When the European Poker Tour began in September 2004, the first season had seven events. The second season remained with seven, and then the third season increased to eight. The fourth and fifth seasons hosted 11 events each, and then the jump was made to 13 events for the sixth, seventh, and eighth seasons of the tour. For the ninth season, the EPT scaled back to just eight events, but expanded the events into "festivals" with more poker at each stop. This was the same for the 10th season as it proved to be a very positive maneuver.
It's now the 11th season of the tour, but just six stops are on the schedule — Barcelona, London, Prague, Bahamas, Deauville, and Monaco.
On a recent broadcast of EPT Live while at the first event of Season 11 in Barcelona, host Joe Stapleton hinted that there could be a news announcement made soon about something to take place on the tour in the gap between Deauville and Monaco. Deauville is scheduled to take place January 28 through February 7 and Monaco will close out the season April 29 through May 8, leaving for an uncharacteristically large gap in the schedule of nearly three months. Since moving to the festivals format in recent seasons, this gap has often been filled by one or two events.
One of the events that often filled this role was EPT Sanremo, a stop that has been a mainstay on the EPT schedule since it first played host back in the fourth season and attracted 701 players. The Sanremo event saw a rise in entrants for the two following seasons (consecutively 1,178 and 1,240), but dropped to 987 for the seventh season. Since that drop, the field size has declined each year, with an all-time low of 556 entrants last season. Sanremo is currently not on the schedule for Season 11, according to the EPT's website, which leaves question as to whether or not it will be back on the EPT.
Speaking with some of those in Barcelona, thoughts are that Sanremo will not be returning. That was the feeling of many following its lackluster performance last season and remains as such, with two people stating that the reason for Sanremo being left off the schedule was the decline in numbers over the recent seasons. It was also mentioned that the decline was due large in part to PokerStars.it not doing so well.
PokerStars.it operates within a segregated Italian market and has a six-month trend of under 2,000 daily ring-game players, according to statistics from PokerScout.com. For comparison, the main PokerStars client boasts a six-month trend of between 20,000 and 25,000 daily ring-game players.
With Stapleton hinting at an announcement about an event to take place between Deauville and Monaco, speculation as to where this event would be held has been spreading. Vienna could see a return for Season 11 after coming back to the EPT schedule in Season 10 following a two-season hiatus, and it would seem the Austrian capital would be the favorite to host a stop between Deauville and Monaco due to the overwhelming success it had in Season 10.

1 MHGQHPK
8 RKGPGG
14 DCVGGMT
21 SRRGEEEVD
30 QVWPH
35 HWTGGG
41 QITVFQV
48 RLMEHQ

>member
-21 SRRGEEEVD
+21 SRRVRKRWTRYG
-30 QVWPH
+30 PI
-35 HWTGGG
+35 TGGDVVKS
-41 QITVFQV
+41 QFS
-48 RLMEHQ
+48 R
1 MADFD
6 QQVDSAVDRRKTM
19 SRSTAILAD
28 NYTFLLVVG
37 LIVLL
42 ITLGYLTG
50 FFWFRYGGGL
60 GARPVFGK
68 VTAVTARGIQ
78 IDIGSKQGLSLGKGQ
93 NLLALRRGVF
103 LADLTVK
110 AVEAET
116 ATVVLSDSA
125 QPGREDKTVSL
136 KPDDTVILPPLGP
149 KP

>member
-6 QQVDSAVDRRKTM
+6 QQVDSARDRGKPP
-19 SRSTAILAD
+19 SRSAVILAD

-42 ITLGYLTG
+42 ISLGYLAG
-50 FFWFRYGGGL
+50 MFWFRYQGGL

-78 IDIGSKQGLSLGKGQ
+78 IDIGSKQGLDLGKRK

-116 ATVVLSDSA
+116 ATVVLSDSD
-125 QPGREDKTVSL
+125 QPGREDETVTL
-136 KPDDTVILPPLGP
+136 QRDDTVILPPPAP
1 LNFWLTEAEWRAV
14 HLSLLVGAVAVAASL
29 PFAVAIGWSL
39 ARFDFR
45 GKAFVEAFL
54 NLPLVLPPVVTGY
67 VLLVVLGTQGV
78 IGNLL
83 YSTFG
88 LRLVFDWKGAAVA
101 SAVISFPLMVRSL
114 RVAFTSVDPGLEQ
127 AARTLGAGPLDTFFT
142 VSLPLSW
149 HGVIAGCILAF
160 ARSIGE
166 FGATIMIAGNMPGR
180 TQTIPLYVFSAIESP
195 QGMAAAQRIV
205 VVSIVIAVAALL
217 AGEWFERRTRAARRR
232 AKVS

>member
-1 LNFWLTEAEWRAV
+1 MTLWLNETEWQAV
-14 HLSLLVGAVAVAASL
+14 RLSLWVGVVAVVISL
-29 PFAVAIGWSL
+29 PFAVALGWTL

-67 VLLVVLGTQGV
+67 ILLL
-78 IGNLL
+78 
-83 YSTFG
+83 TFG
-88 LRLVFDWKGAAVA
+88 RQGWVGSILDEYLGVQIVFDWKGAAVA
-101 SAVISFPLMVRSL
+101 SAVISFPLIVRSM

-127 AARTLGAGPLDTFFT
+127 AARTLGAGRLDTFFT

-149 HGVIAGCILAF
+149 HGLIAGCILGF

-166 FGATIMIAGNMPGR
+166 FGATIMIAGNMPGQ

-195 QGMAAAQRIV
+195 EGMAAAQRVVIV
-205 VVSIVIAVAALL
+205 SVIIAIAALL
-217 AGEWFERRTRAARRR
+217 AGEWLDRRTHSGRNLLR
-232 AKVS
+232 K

First, the Eureka Poker Tour Vienna Main Event proved overly impressive. The second starting flight attracted 975 players and became the largest single starting flight in the tour's history, dating back to March of 2011. That number also pushed the total number of entries in the event up to 1,432 and broke the record for largest Eureka Poker Tour Main Event by 117 players. Second, the EPT Main Event attracted a whopping 910 players, which was nearly double the amount from EPT Sanremo in the same season.
One could place Berlin as the second favorite behind Vienna as a host city for the EPT this season. In the seventh, eighth, and ninth season of the tour, Berlin drew field sizes of 773, 745, and 912 entrants, respectively. Many in the industry saw it as a surprise that Vienna replaced Berlin in the first place given its success, but Berlin and Vienna are seemingly interchangeable given their location within Europe.
There is also the possibility of the EPT adding a stop that it has been to previously, which includes Copenhagen, Tallinn, Dublin, Baden, Warsaw, Dortmund, Budapest, Hinterglemm (Snowfest), Vilamoura, Kyiv, Campione, Madrid, and Loutraki. From those, Copenhagen hosted the most EPT stops after being featured in eight seasons, but it was never able to eclipse the 500-player mark — its best performance was 462 players in Season 5. Dortmund attracted the largest field of that bunch, drawing 667 players in Season 5. While all of these stops would be a great re-addition to the schedule in Season 11, my guess is that they aren't in the cards.
The main reason I don't feel going back to one of the older stops just mentioned is that some have hinted at talks of a new addition to the tour, which could come as a very welcome surprise. New places are always exciting for a couple of reasons. First, they open up an avenue to a new live market for PokerStars and the EPT to tap into. Second, regular players on the tour get a taste of something new instead of the same old.
Some of the locations that could be great for the EPT to venture into are Cyprus, Amsterdam, Valencia, Zurich, and Cannes. Cyprus is a great location that already has a healthy poker scene for live events, and Cannes is absolutely stunning, plus it's within the same relative area as Sanremo. Cannes has also previously played host to the World Series of Poker Europe, and there won't be a WSOP Europe this year.
While it may be sad to see Sanremo go, online poker shared liquidity involving Italy within Europe could see things begin to boom again if it ever does happen. Right now, a segregated market is holding back countries like Italy, Spain, and France just as it is holding back individual states within the US.
To learn more about the European Poker Tour, click here.